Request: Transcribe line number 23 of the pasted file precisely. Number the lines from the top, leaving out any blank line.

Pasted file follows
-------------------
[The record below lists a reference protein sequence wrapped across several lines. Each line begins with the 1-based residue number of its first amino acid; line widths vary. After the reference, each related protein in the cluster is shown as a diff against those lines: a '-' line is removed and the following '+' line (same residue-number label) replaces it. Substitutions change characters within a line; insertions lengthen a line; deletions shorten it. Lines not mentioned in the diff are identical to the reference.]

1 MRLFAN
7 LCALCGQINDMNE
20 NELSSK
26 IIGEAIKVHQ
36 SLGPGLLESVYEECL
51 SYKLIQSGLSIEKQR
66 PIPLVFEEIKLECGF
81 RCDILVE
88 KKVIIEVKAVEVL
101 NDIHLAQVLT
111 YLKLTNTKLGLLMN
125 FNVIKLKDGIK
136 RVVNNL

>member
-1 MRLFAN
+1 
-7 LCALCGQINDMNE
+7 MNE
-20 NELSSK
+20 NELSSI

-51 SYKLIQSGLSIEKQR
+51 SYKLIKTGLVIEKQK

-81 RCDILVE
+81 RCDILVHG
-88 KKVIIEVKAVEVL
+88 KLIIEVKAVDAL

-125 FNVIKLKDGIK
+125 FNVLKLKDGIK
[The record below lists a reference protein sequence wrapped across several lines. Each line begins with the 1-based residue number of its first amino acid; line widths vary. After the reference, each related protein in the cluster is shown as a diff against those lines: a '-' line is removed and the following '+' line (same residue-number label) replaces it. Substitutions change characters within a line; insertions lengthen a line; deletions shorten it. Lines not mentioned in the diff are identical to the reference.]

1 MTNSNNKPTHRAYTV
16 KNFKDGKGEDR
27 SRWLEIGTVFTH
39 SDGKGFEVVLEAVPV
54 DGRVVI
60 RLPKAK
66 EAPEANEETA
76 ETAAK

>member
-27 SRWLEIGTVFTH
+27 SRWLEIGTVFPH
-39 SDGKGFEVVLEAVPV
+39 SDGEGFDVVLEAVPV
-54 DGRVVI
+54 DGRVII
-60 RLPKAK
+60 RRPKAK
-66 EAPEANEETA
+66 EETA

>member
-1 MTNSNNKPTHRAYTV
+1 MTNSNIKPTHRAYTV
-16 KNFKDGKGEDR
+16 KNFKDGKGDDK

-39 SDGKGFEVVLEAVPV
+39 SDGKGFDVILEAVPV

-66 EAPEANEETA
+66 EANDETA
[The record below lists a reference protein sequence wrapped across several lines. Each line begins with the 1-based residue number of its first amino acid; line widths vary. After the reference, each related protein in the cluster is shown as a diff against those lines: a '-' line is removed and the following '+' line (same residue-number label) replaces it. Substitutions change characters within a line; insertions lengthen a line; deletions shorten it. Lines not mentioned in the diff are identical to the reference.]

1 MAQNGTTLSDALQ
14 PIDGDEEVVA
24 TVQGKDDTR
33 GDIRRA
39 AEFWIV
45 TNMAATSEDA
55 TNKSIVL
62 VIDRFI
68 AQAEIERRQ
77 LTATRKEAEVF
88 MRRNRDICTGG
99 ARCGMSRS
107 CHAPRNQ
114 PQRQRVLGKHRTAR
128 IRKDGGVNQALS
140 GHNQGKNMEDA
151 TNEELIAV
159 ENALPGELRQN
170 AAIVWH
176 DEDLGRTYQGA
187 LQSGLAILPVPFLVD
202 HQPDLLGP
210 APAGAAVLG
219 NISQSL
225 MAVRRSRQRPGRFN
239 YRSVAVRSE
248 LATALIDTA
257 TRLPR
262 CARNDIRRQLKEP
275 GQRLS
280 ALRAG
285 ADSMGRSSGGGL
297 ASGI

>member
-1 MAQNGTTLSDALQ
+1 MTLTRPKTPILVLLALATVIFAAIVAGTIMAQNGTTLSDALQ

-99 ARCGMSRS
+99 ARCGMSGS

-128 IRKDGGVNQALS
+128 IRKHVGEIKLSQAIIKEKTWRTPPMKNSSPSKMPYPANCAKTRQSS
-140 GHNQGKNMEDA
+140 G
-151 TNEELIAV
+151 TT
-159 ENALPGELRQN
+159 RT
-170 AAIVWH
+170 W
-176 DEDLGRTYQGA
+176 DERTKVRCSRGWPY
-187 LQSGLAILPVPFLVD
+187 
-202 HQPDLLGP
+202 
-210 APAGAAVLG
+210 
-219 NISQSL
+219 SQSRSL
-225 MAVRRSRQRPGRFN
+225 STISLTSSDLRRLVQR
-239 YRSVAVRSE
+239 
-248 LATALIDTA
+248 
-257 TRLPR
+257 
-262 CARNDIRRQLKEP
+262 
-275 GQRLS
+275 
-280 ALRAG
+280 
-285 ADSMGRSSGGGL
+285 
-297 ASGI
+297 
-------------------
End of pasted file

+51 SYKLIKTGLVIEKQK